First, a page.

Populism has always come in waves, sometimes rocking the status quo, sometimes reforming it. These days, though, it feels like a tsunami.
What are the implications of this trend for democracy? Curious, three members of the Washington University political science department in Arts & Sciences are collecting an unprecedented dataset of global social media. By analyzing such a massive and varied amount of data as it changes over time, they intend to find out what triggers populist rhetoric, how it spreads and when it does the most damage.
The project began when Jacob Montgomery, director of both the Transdisciplinary Institute in Applied Data Sciences and the American Social Survey, sponsored by the Weidenbaum Center on the Economy, Government and Public Policy, realized this trove of data was within reach. Because social media is concentrated into a handful of platforms, it is currently possible, for the first time in history, to study — simultaneously, in detail and over time — exactly how thousands of political parties and candidates communicate with the public and with one another. How they differ; what sort of rhetoric they use and in what circumstances; how people respond; how and when and why that response changes.
If he moved quickly, Montgomery could use CrowdTangle, a social media tracker that Facebook’s parent company, Meta, opened to give journalists and academics easy access to content posted on public pages. (Meta reportedly plans to shut down CrowdTangle, which was used by reporters during the 2020 elections to track the spread of disinformation on Facebook. But academics are likely to retain access to some version of the tool.) If Montgomery could amass the Facebook posts of political parties and candidates in 79 democratic countries, it would be the largest dataset of political campaign rhetoric ever assembled.
It may seem overwhelming to analyze the larger patterns in campaign rhetoric given this vast amount of data. But not to researchers who know how to handle it. WashU’s political science department ranks No. 12 in U.S. News & World Report’s latest comparison of the best graduate programs in the nation. Montgomery, associate professor, already studies social media and the use of statistics to measure political concepts like ideology and populism. His colleague Christopher Lucas, assistant professor, is an expert in machine learning, especially for the analysis of natural language. And their department chair, Margit Tavits, the Dr. William Taussig Professor in Arts & Sciences, specializes in comparative politics, political parties and the influence of language. Even the book she co-authored, Voicing Politics: How Language Shapes Public Opinion (Princeton University Press, 2022), connects because it looks at the way peculiarities of language shape political attitudes and beliefs.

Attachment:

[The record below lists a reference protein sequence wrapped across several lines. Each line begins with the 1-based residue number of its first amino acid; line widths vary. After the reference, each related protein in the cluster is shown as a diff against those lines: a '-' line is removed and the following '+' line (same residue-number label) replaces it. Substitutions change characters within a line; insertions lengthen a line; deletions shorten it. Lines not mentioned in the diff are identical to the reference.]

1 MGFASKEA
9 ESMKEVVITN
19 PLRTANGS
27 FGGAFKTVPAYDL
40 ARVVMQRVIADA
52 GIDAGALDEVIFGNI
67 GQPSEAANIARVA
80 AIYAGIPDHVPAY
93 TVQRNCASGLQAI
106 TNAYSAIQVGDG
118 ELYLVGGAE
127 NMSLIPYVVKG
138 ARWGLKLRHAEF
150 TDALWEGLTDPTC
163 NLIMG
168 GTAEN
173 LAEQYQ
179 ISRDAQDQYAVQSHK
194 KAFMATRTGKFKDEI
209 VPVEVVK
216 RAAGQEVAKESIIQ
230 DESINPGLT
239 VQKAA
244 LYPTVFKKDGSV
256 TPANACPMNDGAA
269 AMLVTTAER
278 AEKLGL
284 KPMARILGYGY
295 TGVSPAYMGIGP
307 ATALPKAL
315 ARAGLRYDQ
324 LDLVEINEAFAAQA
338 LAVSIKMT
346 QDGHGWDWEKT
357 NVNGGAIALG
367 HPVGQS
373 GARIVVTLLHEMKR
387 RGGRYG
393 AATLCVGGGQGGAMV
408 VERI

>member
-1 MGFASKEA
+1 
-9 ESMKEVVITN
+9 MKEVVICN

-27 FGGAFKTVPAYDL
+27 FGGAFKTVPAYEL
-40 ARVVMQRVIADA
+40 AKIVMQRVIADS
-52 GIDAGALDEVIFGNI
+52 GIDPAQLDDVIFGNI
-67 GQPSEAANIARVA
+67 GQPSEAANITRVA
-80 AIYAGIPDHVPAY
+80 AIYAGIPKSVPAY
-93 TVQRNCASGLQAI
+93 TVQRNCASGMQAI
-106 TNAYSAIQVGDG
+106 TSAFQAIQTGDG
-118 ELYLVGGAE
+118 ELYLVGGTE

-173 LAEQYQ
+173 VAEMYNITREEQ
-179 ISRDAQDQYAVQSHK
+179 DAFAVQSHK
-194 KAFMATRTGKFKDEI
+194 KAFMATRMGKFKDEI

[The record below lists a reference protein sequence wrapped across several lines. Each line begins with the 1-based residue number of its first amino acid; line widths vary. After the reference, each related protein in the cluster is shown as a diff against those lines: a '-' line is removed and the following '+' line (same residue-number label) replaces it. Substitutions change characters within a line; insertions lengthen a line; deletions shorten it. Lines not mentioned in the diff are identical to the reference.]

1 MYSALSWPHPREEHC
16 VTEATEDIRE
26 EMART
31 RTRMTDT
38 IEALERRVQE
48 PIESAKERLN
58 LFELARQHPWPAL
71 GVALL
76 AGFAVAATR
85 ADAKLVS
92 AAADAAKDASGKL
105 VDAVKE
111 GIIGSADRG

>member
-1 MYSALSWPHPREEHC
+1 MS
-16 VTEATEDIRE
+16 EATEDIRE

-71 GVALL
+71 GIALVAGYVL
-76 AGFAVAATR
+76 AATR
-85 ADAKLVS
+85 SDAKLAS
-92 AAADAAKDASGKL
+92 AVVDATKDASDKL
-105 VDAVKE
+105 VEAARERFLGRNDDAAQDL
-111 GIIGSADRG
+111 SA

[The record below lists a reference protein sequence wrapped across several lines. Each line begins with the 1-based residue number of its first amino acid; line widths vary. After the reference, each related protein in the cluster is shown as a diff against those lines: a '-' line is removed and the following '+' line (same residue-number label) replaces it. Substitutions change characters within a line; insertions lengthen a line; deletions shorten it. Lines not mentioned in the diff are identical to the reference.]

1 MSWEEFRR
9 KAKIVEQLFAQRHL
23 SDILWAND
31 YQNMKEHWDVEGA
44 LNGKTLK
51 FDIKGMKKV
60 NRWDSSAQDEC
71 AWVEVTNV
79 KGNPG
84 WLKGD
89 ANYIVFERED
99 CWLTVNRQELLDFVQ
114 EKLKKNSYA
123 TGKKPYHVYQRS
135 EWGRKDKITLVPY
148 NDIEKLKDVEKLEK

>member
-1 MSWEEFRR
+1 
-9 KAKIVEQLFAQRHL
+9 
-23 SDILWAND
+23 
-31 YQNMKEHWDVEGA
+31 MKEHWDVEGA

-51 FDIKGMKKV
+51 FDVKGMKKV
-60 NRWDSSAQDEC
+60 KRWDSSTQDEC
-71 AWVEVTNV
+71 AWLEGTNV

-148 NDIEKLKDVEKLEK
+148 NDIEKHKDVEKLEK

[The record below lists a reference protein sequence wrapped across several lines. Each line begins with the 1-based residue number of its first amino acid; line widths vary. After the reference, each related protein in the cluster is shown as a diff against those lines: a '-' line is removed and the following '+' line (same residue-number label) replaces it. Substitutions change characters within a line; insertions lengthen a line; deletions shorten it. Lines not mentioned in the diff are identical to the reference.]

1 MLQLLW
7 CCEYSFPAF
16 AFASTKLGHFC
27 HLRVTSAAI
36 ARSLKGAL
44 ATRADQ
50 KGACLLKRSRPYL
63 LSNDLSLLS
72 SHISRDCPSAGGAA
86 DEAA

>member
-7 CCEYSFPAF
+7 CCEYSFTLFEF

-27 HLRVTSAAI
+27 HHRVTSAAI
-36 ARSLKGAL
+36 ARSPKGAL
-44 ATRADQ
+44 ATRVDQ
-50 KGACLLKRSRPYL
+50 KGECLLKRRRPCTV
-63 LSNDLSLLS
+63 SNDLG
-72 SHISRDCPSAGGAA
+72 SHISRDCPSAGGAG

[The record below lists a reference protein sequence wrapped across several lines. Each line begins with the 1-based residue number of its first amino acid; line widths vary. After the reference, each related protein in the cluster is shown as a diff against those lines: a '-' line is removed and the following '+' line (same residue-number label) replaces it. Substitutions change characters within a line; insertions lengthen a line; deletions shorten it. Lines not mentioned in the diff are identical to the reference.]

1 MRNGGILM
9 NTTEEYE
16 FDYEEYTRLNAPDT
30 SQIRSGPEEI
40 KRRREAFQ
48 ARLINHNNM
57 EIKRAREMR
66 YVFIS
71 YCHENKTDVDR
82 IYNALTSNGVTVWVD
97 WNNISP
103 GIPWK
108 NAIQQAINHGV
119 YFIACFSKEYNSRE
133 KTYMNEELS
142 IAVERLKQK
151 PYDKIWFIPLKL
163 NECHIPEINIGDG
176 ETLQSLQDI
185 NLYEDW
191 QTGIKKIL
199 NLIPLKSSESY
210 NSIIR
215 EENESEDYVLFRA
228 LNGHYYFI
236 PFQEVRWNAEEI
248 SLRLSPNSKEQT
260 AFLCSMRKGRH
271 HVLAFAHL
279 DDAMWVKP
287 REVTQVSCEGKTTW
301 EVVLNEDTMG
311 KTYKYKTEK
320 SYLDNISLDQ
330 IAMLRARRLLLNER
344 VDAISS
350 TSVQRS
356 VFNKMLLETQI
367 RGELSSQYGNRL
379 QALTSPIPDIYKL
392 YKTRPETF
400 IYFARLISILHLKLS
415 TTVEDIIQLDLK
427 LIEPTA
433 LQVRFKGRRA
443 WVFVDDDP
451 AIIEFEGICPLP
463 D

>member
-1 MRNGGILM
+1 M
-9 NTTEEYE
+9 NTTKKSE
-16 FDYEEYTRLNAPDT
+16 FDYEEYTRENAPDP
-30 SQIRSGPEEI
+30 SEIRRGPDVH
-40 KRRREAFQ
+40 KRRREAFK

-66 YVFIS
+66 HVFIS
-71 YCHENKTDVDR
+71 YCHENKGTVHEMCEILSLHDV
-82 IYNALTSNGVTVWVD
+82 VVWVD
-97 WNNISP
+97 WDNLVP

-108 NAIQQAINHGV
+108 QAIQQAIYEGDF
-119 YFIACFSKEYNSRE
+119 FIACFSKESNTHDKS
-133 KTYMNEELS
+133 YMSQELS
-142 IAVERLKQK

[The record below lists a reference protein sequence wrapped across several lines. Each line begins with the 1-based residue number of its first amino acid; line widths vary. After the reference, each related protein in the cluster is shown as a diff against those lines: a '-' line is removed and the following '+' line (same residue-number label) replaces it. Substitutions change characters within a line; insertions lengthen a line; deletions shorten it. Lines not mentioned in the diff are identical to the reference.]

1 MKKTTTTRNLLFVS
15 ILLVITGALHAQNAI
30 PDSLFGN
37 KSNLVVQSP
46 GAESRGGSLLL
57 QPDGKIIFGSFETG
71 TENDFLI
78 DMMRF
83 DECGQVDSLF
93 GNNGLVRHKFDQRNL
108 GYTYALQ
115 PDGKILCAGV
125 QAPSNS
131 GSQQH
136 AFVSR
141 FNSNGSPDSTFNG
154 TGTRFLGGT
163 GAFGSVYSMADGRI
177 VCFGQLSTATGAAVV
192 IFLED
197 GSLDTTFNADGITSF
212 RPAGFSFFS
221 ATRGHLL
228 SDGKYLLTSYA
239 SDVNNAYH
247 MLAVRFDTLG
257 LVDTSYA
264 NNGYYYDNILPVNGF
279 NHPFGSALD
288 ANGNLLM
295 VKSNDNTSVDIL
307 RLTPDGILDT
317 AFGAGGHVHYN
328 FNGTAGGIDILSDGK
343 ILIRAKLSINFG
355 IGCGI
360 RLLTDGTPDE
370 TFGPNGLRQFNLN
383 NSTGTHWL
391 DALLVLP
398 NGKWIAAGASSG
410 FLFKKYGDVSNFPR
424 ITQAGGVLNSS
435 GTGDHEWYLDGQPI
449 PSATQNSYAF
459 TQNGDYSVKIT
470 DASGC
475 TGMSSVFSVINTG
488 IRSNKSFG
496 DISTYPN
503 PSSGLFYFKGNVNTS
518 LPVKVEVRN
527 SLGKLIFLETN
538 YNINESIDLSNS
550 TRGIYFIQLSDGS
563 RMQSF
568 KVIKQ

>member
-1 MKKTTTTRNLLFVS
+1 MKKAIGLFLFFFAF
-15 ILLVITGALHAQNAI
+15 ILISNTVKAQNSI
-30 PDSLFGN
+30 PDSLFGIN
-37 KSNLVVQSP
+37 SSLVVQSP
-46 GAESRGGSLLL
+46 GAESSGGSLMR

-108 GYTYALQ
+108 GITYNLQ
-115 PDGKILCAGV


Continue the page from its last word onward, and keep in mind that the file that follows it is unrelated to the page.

The three political scientists teamed up. With a grant from the Weidenbaum Center, they hired a postdoc, Taishi Muraoka, PhD ’19, to set up a protocol for collecting the information. How could they figure out who was running for office all over the world, in scores of different languages, and then keep tabs on their communications? Muraoka worked it out.
Impressed by the proposal, the National Science Foundation awarded the team $571,000 to finish the project in three years. There is, after all, some urgency to the questions they are asking.
The first challenge was agreeing on a definition of “populist,” a term that can be as slippery as a slime eel. Still, they knew what they wanted: rhetoric that juxtaposes the people against “the elite,” that portrays the people as being lied to, betrayed and misrepresented by the corrupt and disconnected elite.
Given populism’s orientation to “the people,” you’d think its impulse would be, by definition, democratic. That, says Tavits, is what makes this rhetoric potentially dangerous: “You say, ‘We are restoring democracy,’ and in the process, you are getting rid of all its institutions.” You cast doubt about their legitimacy, then persuade people that the process is not working in their favor.